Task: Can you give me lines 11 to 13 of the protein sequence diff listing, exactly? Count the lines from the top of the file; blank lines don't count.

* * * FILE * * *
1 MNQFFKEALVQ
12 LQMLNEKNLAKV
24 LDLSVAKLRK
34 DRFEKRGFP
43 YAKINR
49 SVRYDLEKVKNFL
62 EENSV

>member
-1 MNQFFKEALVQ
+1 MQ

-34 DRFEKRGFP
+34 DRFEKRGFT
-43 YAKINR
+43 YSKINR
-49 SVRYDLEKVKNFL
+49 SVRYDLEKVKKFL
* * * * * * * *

-34 DRFEKRGFP
+34 DRFEKRGFT
-43 YAKINR